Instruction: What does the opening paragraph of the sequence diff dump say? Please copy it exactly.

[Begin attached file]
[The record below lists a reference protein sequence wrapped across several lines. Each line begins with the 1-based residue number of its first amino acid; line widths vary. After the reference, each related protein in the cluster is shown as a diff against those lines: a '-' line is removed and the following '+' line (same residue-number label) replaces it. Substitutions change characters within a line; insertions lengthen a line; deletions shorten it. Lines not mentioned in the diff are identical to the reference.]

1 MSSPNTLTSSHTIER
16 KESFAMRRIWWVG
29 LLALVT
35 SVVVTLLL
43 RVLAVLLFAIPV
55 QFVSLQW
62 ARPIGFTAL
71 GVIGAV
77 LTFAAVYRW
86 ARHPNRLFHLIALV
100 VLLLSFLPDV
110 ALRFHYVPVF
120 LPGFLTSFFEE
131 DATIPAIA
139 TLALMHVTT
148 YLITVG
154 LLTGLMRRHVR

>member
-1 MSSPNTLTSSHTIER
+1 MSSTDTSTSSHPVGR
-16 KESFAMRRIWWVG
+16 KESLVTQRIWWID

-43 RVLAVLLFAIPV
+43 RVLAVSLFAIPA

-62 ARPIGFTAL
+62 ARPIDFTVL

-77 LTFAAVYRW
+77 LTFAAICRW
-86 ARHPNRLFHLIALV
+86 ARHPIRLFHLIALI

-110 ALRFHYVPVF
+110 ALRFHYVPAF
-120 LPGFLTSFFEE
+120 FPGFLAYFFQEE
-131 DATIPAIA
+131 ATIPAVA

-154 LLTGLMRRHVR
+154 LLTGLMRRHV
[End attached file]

[The record below lists a reference protein sequence wrapped across several lines. Each line begins with the 1-based residue number of its first amino acid; line widths vary. After the reference, each related protein in the cluster is shown as a diff against those lines: a '-' line is removed and the following '+' line (same residue-number label) replaces it. Substitutions change characters within a line; insertions lengthen a line; deletions shorten it. Lines not mentioned in the diff are identical to the reference.]